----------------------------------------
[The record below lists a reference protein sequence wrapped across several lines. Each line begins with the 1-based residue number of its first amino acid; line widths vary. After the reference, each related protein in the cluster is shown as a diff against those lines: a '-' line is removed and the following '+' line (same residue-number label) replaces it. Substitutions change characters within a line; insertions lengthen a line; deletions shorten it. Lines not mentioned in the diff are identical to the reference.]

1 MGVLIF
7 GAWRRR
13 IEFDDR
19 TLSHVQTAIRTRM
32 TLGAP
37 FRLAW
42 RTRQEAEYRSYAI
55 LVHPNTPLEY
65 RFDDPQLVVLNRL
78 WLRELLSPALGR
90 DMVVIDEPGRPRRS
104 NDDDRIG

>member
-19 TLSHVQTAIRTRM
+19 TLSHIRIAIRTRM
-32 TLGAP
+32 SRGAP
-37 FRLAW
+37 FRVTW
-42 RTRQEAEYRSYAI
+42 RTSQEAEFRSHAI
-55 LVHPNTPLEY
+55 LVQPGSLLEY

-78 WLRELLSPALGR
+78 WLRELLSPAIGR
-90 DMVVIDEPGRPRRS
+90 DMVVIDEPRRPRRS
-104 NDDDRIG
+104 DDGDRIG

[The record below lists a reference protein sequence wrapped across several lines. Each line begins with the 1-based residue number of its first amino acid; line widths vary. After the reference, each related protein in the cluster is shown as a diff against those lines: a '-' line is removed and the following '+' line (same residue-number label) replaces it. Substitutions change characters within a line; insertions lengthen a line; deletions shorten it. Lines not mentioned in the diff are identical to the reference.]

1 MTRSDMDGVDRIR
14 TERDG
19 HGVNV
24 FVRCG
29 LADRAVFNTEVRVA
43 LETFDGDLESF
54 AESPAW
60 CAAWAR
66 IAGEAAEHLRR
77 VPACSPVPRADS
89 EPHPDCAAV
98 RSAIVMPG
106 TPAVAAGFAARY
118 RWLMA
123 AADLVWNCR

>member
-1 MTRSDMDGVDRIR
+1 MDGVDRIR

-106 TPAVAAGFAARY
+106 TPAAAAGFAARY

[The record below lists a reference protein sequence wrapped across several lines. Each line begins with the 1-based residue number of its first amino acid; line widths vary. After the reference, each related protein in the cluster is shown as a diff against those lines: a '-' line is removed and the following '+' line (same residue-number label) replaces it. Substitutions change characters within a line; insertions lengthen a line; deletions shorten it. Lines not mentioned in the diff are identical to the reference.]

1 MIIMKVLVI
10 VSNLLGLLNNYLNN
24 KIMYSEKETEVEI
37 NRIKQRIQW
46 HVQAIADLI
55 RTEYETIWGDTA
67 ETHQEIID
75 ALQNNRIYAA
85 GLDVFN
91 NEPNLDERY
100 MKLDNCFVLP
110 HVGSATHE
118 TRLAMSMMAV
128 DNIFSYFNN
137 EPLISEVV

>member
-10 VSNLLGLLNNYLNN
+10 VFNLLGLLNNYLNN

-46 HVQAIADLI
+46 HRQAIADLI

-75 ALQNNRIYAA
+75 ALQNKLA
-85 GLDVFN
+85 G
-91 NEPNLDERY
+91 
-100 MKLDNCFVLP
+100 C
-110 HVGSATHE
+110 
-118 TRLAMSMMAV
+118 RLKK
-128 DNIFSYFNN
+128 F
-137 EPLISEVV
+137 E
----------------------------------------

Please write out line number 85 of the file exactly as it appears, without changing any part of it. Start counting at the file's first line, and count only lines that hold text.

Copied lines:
-128 DNIFSYFNN